I suppose I'm asking for it- but I don't get the exspensive reels. I'm just starting out fly fishing- and I "get" the differences, debates, and prices on rods. But. to me, the ROD Is the point. Its the rod and line that seem to me to make the difference in casting and playing the fish (the rod, anyway). I've got three inexspensive ( 30.0 to 60.00) Redington reels, and other than weight and balance---why would I want a 2oo.oo plus reel? I'm sure there is a good answer- I'm just wondering what it is. I've had nice spinning reels over the years, and bait casting reels, and I understand nice action on them- but, I'm USING those alot differently. If I am casting for muskie or Pike- I'm throwing a spoon or bucktail all day and using the reel to impart action to it. So I "get" a nice, smooth action reel for that-but I don't do that fly fishing. With a fly rod, I never use the reel unless I have a fish on, which I admit is rare . Though, no more rare than me fishing Muskie- but, again, I'm still using the reel all day in that case. When I don't catch fish fly-fishing- i don't use the reel at all.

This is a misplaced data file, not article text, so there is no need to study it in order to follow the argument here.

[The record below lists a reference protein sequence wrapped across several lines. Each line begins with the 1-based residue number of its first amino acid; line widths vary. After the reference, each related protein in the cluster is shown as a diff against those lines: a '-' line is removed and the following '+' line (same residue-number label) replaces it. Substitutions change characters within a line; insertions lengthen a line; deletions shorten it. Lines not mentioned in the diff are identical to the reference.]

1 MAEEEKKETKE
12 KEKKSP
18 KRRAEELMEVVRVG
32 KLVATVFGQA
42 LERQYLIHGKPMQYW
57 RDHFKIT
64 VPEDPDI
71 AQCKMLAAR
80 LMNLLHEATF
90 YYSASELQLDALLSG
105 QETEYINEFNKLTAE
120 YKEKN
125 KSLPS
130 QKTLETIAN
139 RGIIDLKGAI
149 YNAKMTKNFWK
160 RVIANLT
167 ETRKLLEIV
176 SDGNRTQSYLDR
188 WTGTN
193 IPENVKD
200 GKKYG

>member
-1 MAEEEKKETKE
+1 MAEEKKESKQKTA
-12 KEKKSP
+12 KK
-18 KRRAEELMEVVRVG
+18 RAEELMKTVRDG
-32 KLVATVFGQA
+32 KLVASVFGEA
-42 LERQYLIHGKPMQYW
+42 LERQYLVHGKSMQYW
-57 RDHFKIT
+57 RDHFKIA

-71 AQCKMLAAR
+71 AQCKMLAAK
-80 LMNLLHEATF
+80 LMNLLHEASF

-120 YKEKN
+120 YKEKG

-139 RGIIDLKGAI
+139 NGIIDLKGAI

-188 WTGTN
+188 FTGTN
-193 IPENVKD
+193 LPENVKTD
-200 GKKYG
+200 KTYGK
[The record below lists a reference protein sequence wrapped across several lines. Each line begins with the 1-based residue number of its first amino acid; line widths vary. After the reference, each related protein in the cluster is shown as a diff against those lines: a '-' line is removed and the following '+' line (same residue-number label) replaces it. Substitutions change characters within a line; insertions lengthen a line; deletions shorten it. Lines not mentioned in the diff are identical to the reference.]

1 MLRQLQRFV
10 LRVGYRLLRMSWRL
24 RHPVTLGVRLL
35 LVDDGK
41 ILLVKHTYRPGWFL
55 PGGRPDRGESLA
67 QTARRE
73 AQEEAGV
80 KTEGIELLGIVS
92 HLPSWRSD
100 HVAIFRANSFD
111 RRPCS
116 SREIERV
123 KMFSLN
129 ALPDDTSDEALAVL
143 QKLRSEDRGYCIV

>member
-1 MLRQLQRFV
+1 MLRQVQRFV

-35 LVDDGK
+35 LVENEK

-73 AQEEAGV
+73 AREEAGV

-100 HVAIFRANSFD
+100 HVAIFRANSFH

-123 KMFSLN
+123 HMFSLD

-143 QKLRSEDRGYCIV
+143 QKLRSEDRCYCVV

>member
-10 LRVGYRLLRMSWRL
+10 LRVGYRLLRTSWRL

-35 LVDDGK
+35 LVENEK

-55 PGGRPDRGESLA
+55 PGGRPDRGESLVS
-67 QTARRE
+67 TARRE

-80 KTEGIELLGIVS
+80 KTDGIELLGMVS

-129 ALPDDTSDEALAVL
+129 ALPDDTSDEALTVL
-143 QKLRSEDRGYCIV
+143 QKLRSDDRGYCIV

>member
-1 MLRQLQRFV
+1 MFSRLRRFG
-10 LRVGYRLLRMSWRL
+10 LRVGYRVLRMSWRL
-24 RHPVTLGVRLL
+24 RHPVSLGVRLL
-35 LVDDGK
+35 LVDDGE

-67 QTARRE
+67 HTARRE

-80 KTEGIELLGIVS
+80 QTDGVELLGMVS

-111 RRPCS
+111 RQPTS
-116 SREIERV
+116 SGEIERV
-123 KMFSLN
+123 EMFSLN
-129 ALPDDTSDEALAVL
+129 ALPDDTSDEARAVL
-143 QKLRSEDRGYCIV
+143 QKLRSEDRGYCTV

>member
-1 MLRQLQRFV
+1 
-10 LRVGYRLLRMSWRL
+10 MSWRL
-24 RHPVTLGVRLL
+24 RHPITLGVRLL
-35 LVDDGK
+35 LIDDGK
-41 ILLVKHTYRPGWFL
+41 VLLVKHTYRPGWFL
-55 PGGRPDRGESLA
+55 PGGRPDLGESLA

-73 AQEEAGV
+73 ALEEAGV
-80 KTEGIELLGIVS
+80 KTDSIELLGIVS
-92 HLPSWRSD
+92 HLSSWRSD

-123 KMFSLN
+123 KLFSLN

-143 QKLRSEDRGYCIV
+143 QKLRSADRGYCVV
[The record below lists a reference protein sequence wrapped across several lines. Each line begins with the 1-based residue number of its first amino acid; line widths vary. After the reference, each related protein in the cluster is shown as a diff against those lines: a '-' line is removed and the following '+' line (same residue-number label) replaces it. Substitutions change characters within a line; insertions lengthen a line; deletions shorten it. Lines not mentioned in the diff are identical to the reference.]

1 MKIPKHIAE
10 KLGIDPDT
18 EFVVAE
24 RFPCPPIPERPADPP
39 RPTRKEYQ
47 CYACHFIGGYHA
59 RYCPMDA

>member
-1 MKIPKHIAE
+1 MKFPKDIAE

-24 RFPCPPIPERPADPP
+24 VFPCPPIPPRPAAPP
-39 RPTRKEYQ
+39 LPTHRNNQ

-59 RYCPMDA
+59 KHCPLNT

In the beginning, I always seemed to bring my fish in with the fly line alone - the reel seemed to serve no purpose other than storing line - as you said; probably because I ended up with a pile of slack line on the water at my feet! That changed about the time I hooked my first steelhead. The reel and especially the drag system were 'real' important! Now I generally put most of my fish on the reel, if for no other reason than to make sure that when I really need it, I won't be too awkward getting in that position. Plus, there are a lot of pretty decent reels out there for well under $200.
I just replaced most of my reels with Okuma SLVs: cheap, well-built, and
hold line in larger loops. The local fly shop suggested Abels and Lamson
Velocity reels. After I finished laughing, I asked why the ultimate drag was
necessary for the fishing in SouthEast PA. "You need 6x-7x tippet to catch